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Near the base of Ball Bearing (Maine Bar Trail).

Here is how my medical team reported the event:

Cardiology was notified of your event and it showed a supraventricular tachycardia. They recommend you be evaluated further by our cardiac electrophysiology specialists to discuss the best treatment options for you.

Specifically, my diagnosis was AV Nodal Reentrant Tachycardia (AVNRT), the most common type. Essentially, this is an electrical short circuit near the center of the heart.

The heart has a natural pacemaker called the sinoatrial node (SA node) which kicks off this wondrous sequence of events that is the heartbeat (your pulse is simply the number of signals the SA node generates each minute). Starting near the top of the heart, this spark of life begins at the right atrium and travels down along electrically conducting pathways.

cardiac-conduction-systemThe first signal tells the heart to contract and pump blood. Electricity then flows along two pathways (the fast and slow pathways) to the AV node, where there is a slight pause to allow the right and left ventricles to fill with blood. It is here that an extra pathway may cause the signal to loop in a circle (the reentrant in AVNRT) and override the SA node’s normal pace-making duties, greatly speeding up the heartbeat in the process.

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The reentry circuit – AV node

So, one week later, I was patched into an IV and getting hooked up to all kinds of wires, after having undergone various blood tests and electrocardiograms, in preparation for a radio-frequency catheter ablation of my heart. What you should keep in mind, is that SVT is not considered a disease of the heart and is usually not life threatening. And neither is it caused by running. Although in my case, running triggered SVT. Other triggers can include caffeine, antihistamines and stress. But the underlying cause is an unknown abnormal electrical circuit.

Toward the unknown region…

April 11
During runs earlier in the year, symptoms sometimes presented as difficulty breathing and tightness in the throat. As I was in the midst of allergy season, this was what I naturally thought of as the cause. It even seemed that a bad day at Lake Sonoma on April 11 might have been down to having received the second of three doses of the rabies vaccine the day before (another tale). “Headache, nausea, abdominal pain, muscle aches, dizziness,” are the possible mild problems associated with this vaccine. Yet they are also indistinguishable from the “mild problems” associated with running an ultra marathon. But in retrospect….

Lake-Sonoma

At Lake Sonoma 50 – photo by John Evans

There was a moment during Lake Sonoma around mile thirty-five when I could not take another step. A tightness in my throat (a symptom of SVT) made breathing difficult, so I sat for a moment. I am going to have to drop, I thought. But to do so, I had to get to the next aid station at Warm Springs Creek, three miles distant. No one could help me get there. So I dumped everything left in my pack into my body. This consisted of two packets of Scratch, two GUs and some Endurolyte tablets. Minutes later, I was moving again and feeling optimistic. Thoughts of dropping were gone.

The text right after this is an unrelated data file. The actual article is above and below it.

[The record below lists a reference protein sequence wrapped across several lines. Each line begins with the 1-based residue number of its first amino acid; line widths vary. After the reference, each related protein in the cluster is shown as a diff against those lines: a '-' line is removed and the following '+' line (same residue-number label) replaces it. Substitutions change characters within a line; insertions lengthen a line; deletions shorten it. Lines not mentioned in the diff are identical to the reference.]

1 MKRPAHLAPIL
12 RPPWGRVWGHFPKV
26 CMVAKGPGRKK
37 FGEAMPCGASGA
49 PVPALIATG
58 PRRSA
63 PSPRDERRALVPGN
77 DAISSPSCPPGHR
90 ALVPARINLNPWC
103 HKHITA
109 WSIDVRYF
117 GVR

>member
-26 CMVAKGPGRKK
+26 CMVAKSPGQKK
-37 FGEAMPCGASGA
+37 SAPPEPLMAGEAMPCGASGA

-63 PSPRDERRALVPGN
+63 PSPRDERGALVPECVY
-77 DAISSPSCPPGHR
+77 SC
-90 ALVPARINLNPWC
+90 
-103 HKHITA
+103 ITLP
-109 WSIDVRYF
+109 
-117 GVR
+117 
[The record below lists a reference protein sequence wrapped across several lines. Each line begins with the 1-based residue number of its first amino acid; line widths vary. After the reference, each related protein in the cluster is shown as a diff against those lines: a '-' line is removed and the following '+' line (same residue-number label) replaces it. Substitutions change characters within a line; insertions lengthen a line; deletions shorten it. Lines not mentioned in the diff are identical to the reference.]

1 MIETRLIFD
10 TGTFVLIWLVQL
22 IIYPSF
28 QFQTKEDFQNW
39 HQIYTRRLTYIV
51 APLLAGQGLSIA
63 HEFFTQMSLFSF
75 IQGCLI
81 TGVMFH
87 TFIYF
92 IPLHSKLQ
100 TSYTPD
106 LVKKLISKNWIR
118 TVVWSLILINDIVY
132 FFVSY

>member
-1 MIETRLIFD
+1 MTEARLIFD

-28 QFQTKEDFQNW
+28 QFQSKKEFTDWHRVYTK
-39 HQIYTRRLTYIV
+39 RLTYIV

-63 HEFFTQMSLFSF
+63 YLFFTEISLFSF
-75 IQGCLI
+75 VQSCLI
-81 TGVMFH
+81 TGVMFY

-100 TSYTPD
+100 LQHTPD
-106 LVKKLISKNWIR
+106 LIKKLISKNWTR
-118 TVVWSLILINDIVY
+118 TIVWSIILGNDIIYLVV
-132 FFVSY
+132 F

But wait…weren’t you wearing the heart rate monitor that came with your Garmin? A good question, to which my answer is…no. It took a run on May 28 on Quarry Trail when my throat tightened up and I had to stop short at Brown’s Bar that made me think I should strap the bugger on again. And then nothing happened, until June 16 on a run from the Overlook just before starting up K2.

I stopped to catch my breath, which was short and rapid, and glanced down at my Garmin. It read 235 bpm. Well that’s my max…hold on, isn’t it that less your age? Must be something wrong with the watch! I later saw that my heart rate was 235 for four minutes that day.

There followed three other events: June 23rd, 226 bpm for five minutes; August 23rd, 230 bpm for nine minutes; and August 24th, 233 bpm for seven minutes.

When I met with my primary care physician, I expressed concern since I was planning on running Rio Del Lago on November 7. “Well then, we better figure out what’s going on,” was her response, and she gave me a heart rate monitor to wear for thirty-days.

Since I was wearing only the Kaiser provided heart rate monitor during the pivotal event on September 9, I can’t tell you how long I sustained a rate of 238 bpm. It was probably around nine minutes. I had trashed my Fenix 2 the week before taking what Bob Halpenny called a most spectacular fall which gave new meaning to Garmin’s metric “ground contact time.” Thankfully, x-rays confirmed nothing was broken except the Fenix 2. My doctor, no doubt, was wondering what I was up to again and gave me what I considered to be sound medical advice…“don’t fall.”

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Normal ECG waves.

Which takes us to September 16 and the cardiac ablation…

The map of my heart…

September 16